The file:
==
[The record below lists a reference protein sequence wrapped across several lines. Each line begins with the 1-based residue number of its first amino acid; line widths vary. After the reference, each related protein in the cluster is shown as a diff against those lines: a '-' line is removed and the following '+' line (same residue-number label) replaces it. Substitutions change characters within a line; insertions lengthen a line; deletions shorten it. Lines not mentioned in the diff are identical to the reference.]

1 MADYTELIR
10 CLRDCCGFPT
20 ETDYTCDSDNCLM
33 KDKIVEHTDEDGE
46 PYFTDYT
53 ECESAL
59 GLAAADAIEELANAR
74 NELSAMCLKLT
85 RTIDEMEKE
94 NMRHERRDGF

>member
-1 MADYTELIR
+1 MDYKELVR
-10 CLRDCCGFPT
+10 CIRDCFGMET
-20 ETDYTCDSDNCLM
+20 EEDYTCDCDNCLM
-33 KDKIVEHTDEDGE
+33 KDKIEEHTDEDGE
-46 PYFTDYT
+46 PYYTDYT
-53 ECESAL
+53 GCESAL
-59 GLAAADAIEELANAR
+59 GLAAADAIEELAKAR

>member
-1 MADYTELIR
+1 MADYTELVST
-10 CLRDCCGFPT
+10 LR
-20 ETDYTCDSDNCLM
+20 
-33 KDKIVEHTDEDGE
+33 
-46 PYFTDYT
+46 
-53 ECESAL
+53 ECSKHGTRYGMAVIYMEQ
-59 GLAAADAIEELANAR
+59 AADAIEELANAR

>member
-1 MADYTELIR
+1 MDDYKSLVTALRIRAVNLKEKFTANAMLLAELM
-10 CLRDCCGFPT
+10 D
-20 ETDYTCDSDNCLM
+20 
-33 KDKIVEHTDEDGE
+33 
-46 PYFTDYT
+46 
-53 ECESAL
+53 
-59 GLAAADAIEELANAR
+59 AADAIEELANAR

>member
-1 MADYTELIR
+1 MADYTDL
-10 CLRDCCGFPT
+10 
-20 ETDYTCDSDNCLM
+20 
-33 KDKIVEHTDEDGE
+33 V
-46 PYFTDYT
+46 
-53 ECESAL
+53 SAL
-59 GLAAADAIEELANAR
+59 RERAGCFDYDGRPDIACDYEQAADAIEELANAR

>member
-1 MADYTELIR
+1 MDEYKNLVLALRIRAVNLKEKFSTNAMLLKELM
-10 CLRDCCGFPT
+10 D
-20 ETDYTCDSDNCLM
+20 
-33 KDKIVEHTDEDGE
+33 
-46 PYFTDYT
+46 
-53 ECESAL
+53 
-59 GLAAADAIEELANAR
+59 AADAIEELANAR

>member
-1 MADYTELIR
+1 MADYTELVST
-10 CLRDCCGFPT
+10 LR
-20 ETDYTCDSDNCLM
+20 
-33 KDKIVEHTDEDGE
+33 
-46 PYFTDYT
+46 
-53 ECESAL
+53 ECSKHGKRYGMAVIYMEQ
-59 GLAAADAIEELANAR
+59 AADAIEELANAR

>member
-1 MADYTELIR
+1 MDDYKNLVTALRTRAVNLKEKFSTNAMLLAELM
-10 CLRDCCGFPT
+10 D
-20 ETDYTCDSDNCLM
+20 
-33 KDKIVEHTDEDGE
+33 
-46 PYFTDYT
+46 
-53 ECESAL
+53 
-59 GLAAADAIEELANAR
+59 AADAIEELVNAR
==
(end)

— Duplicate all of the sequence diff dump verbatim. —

[The record below lists a reference protein sequence wrapped across several lines. Each line begins with the 1-based residue number of its first amino acid; line widths vary. After the reference, each related protein in the cluster is shown as a diff against those lines: a '-' line is removed and the following '+' line (same residue-number label) replaces it. Substitutions change characters within a line; insertions lengthen a line; deletions shorten it. Lines not mentioned in the diff are identical to the reference.]

1 MADYTELIR
10 CLRDCCGFPT
20 ETDYTCDSDNCLM
33 KDKIVEHTDEDGE
46 PYFTDYT
53 ECESAL
59 GLAAADAIEELANAR
74 NELSAMCLKLT
85 RTIDEMEKE
94 NMRHERRDGF

>member
-1 MADYTELIR
+1 MDYKELVR
-10 CLRDCCGFPT
+10 CIRDCFGMET
-20 ETDYTCDSDNCLM
+20 EEDYTCDCDNCLM
-33 KDKIVEHTDEDGE
+33 KDKIEEHTDEDGE
-46 PYFTDYT
+46 PYYTDYT
-53 ECESAL
+53 GCESAL
-59 GLAAADAIEELANAR
+59 GLAAADAIEELAKAR

>member
-1 MADYTELIR
+1 MADYTELVST
-10 CLRDCCGFPT
+10 LR
-20 ETDYTCDSDNCLM
+20 
-33 KDKIVEHTDEDGE
+33 
-46 PYFTDYT
+46 
-53 ECESAL
+53 ECSKHGTRYGMAVIYMEQ
-59 GLAAADAIEELANAR
+59 AADAIEELANAR

>member
-1 MADYTELIR
+1 MDDYKSLVTALRIRAVNLKEKFTANAMLLAELM
-10 CLRDCCGFPT
+10 D
-20 ETDYTCDSDNCLM
+20 
-33 KDKIVEHTDEDGE
+33 
-46 PYFTDYT
+46 
-53 ECESAL
+53 
-59 GLAAADAIEELANAR
+59 AADAIEELANAR

>member
-1 MADYTELIR
+1 MADYTDL
-10 CLRDCCGFPT
+10 
-20 ETDYTCDSDNCLM
+20 
-33 KDKIVEHTDEDGE
+33 V
-46 PYFTDYT
+46 
-53 ECESAL
+53 SAL
-59 GLAAADAIEELANAR
+59 RERAGCFDYDGRPDIACDYEQAADAIEELANAR

>member
-1 MADYTELIR
+1 MDEYKNLVLALRIRAVNLKEKFSTNAMLLKELM
-10 CLRDCCGFPT
+10 D
-20 ETDYTCDSDNCLM
+20 
-33 KDKIVEHTDEDGE
+33 
-46 PYFTDYT
+46 
-53 ECESAL
+53 
-59 GLAAADAIEELANAR
+59 AADAIEELANAR

>member
-1 MADYTELIR
+1 MADYTELVST
-10 CLRDCCGFPT
+10 LR
-20 ETDYTCDSDNCLM
+20 
-33 KDKIVEHTDEDGE
+33 
-46 PYFTDYT
+46 
-53 ECESAL
+53 ECSKHGKRYGMAVIYMEQ
-59 GLAAADAIEELANAR
+59 AADAIEELANAR

>member
-1 MADYTELIR
+1 MDDYKNLVTALRTRAVNLKEKFSTNAMLLAELM
-10 CLRDCCGFPT
+10 D
-20 ETDYTCDSDNCLM
+20 
-33 KDKIVEHTDEDGE
+33 
-46 PYFTDYT
+46 
-53 ECESAL
+53 
-59 GLAAADAIEELANAR
+59 AADAIEELVNAR